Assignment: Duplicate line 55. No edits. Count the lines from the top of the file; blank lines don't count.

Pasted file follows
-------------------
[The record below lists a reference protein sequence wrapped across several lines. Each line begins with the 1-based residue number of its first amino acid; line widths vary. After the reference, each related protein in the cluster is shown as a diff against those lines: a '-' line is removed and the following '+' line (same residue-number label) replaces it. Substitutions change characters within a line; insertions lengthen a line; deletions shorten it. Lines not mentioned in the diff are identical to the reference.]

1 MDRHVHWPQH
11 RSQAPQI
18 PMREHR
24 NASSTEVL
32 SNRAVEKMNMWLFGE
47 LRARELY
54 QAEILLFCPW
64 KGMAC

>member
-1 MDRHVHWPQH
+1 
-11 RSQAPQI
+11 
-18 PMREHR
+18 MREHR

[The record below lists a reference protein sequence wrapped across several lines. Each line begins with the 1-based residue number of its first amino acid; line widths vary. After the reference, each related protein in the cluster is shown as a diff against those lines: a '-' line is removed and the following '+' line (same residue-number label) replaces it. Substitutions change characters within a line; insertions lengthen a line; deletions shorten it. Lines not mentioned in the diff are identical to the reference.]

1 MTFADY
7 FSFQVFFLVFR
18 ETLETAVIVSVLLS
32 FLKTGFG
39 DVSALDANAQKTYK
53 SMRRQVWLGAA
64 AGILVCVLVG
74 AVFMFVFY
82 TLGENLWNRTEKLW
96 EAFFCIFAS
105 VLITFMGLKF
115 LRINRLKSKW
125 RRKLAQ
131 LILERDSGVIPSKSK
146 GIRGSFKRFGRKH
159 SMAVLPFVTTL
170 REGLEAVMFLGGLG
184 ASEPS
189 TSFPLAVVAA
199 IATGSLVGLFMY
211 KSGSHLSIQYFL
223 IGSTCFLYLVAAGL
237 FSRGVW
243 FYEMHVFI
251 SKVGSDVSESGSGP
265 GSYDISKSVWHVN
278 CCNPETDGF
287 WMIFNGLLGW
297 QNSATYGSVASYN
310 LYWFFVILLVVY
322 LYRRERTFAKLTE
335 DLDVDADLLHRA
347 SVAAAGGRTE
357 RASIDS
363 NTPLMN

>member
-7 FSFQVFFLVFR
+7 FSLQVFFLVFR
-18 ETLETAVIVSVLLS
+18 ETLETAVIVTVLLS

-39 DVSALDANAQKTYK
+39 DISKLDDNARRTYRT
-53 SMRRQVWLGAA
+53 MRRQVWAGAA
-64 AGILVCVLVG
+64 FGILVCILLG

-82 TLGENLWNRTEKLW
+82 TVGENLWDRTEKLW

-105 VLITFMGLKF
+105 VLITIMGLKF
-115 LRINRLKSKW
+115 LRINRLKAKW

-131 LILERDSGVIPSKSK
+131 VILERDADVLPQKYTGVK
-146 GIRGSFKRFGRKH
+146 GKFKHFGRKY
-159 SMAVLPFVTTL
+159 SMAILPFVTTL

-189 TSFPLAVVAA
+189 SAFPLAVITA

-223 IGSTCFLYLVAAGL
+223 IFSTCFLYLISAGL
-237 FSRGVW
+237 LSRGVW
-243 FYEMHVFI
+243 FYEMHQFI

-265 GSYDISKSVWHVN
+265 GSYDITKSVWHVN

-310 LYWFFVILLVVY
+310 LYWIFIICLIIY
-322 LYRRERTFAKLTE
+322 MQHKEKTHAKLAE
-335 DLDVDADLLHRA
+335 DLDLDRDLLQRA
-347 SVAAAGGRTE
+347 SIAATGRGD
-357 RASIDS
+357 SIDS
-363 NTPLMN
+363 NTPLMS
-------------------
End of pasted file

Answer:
+7 FSLQVFFLVFR